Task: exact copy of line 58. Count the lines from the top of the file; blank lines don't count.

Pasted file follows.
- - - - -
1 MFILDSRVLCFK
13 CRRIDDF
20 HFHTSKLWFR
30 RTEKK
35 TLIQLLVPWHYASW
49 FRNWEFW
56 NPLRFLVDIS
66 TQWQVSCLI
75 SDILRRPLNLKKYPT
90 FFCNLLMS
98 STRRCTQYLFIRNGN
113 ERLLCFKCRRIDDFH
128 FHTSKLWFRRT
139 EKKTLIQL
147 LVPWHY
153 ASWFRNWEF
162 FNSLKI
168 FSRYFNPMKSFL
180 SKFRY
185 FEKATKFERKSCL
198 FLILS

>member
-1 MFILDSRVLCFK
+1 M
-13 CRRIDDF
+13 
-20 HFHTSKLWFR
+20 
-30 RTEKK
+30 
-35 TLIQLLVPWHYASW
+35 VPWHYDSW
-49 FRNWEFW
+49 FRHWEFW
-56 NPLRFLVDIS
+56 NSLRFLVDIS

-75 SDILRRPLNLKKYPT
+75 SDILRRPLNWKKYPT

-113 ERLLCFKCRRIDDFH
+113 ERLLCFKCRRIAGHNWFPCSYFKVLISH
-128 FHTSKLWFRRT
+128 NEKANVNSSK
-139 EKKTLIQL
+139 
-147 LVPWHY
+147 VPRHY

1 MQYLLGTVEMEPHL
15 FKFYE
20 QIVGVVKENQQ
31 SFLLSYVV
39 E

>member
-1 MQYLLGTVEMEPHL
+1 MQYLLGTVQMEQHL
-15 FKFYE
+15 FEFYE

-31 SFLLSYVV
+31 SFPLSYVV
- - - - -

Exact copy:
+31 SFPLSYVV